Pride Flag. (Contributed)

Study shines light on what makes LGBTQ+ youth feel safe in a community

The study goes beyond looking at school or family supports

  • Aug. 4, 2020 5:00 p.m.

By Moira Wyton, Local Journalism Initiative Reporter, The Tyee

Having a visibly supportive and inclusive community can drastically reduce the number of LGBTQ2S+ youth who have suicidal thoughts or consider self-harm, a new B.C.-based study suggests.

And support can look like everything from a rainbow sticker in a coffee shop window to a community space for LGBTQ2S+ youth to gather after school.

“Ultimately what we found was that community resources and supports actually do contribute to reducing, or at least to lower odds for suicidal thoughts, among LGBTQ girls,” said Elizabeth Saewyc, director of the University of British Columbia school of nursing and executive director of the Stigma and Resilience Among Vulnerable Youth Centre.

“And when you’ve got the signs and symbols that say, ‘Hey, we support these human rights, we see you, we support you, we celebrate you, you matter to us,’ then that’s really an important way of sending signals to young people and help them feel safe and included.”

Data from the Adolescent Health Survey shows that 38 per cent of adolescent queer girls and 34 per cent of boys had had suicidal thoughts in the last 12 months, with nearly half of all queer girls reporting self-harm practices in that time frame.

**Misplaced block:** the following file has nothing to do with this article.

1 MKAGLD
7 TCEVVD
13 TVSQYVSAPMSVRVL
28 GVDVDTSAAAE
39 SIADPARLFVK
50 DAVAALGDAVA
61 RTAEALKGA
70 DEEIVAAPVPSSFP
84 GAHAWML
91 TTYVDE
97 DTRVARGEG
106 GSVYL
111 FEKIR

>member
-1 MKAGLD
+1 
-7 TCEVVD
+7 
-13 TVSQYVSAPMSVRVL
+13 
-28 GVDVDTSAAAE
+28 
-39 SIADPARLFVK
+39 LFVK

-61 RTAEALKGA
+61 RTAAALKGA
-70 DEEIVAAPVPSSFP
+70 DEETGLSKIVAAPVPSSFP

The study goes beyond looking at school or family supports and considers how and why youth feel supported in their broader communities in B.C. to identify ways communities can improve queer youth mental health.

Saewyc, the lead author of the study, asked youth where they feel welcome and included, and the research team spent hours walking with them to learn about why these spaces and symbols mattered.

They then used a Google search to map the resources available in 274 communities across B.C., based on the way youth may seek support or research inclusive spaces.

And much of what youth came up with hadn’t previously appeared in the expert literature.

“Young people were talking about pride stickers and rainbow flags in cafes and restaurants and messages in faith communities, and they also talked about anti-bullying events or Trans Day of Remembrance events and Pride parades,” said Saewyc. “Hearing those, in addition to youth groups and drop-in programs and LGBTQ friendly services, helped us understand a broad array of different kinds of support in communities.”

ALSO READ: Controversy over MLAs buying ads in B.C. magazine that opposes trans rights

Elizabeth Saewyc: ‘Young people were talking about pride stickers and rainbow flags in cafes and restaurants and messages in faith communities, and they also talked about anti-bullying events or Trans Day of Remembrance events and Pride parades.’

How progressively a community votes also matters.

Girls in communities that voted 70 per cent NDP in the 2013 provincial election were less than half as likely to have suicidal thoughts as those in communities where very few did.

“If you’re looking at political climate as a proxy for progressive, supportive climates, then you need to look at which parties actually have the kind of platform or have been calling for the kind of supports that contribute to well-being for LGBTQ youth,” said Saewyc.